Apple is stepping up efforts to raise consumer awareness of privacy risks in a new ad campaign, revealed today, that highlights how the data broker industry trades in the personal data of mobile users — from selling browsing history and shopping habits, to location and communications data and much besides that. .
The campaign also highlights a number of features Apple has developed to counter this back-end trade in web users’ information by giving iOS users tools they can use to counter tracking — such as Mail Privacy Protection, which helps users combat email trackers; and Application Tracking Transparency (ATT), which allows them to request that third-party apps not track their mobile activity.
The new 90-second ad placement will be shown globally this summer on broadcast and social media across 24 countries, according to Apple, which also said the campaign will include posting relevant creatives across billboards.
In a press rendering of the announcement ahead of today’s launch, the iPhone maker said the goal is to show how the features developed can help iOS users protect their privacy by taking back control of their personal data.
The ad (which can be seen in the embedded video below) casts the data brokerage industry as a group of “suspicious” “human trackers”—the protagonist, a consumer named Eli, who we meet while shopping for records stumbles upon entering an auction.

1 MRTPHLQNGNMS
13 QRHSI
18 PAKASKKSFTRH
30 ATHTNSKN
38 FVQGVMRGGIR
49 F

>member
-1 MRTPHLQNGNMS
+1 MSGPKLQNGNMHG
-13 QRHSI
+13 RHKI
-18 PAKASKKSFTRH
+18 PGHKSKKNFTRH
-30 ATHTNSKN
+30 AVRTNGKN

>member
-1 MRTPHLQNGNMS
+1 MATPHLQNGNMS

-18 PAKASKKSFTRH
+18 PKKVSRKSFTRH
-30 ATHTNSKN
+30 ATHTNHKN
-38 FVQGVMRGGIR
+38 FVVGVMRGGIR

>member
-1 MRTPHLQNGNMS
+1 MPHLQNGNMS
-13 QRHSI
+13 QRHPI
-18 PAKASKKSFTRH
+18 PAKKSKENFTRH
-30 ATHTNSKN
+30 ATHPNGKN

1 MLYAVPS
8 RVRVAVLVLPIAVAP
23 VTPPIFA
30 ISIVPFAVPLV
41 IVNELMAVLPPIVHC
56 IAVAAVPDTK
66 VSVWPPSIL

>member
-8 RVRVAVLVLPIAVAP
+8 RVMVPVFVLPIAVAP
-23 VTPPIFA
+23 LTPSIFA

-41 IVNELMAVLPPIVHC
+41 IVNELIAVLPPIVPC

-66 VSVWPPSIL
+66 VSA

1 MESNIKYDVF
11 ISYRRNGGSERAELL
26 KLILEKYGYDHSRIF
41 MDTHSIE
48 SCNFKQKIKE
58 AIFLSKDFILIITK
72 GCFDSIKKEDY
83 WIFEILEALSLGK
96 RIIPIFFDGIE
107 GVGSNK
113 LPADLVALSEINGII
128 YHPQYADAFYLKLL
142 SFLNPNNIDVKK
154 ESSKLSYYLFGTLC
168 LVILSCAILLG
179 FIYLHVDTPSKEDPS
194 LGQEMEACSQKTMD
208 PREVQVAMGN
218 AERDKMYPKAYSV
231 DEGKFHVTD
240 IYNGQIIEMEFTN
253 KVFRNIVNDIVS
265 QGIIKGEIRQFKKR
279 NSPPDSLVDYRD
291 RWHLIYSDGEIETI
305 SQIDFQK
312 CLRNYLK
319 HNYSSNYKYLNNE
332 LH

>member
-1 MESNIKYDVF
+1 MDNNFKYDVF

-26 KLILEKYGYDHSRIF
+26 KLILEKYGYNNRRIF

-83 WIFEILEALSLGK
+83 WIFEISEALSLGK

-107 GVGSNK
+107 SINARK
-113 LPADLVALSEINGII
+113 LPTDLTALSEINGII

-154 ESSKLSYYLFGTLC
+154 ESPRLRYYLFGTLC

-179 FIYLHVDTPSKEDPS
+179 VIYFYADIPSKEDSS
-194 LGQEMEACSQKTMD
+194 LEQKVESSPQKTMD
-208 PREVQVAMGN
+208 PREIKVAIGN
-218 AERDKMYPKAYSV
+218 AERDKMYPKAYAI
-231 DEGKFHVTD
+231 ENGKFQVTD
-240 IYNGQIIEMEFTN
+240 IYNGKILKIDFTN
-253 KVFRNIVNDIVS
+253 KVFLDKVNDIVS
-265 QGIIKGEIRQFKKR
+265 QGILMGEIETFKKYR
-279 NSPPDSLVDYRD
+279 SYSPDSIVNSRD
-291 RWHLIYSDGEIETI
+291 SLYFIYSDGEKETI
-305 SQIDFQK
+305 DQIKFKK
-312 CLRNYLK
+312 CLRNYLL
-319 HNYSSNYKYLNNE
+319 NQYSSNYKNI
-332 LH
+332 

Horror shock! — or, well, don’t surprise those of us who are the most online — it’s her personal data that gets hammered.
In the ad, the smiling audience of data brokers can be seen bidding for Ellie’s “digital items” – including her drugstore purchases, emails she opened, details of her late-night messaging habits and contact data (also ). Like the rest of her address book, probably). As the horror of selling her private information mounts, Ellie is shown activating features on her iPhone, including the aforementioned Mail Privacy Protection — which causes data brokers to disappear in a puff of smoke, until the room is finally cleaned out.
The advertisement makes a decent stab at trying to get consumers to understand – and therefore care – about shadowy commerce designed to strip them of their privacy by tracking their daily activity and trading and triangulating various packages of information obtained about them to create highly detailed profiles of each person – which may contain Thousands of inferred characteristics.
It does this by dramatizing what is undoubtedly an exceptionally intrusive commerce as a personal auction of single consumer data. And of course the reality is that most tracking (and trading) is done on a large scale, with trackers baked invisibly into everyday services, both online (via technologies like tracking cookies and pixels) and offline (the data collected can be sold via card payment companies and selling them to intermediaries) – so it can be difficult for consumers to understand the real-world effects of technologies such as cookies. Or you know there is an entire data brokerage industry that is busy buying and selling their information for a big profit.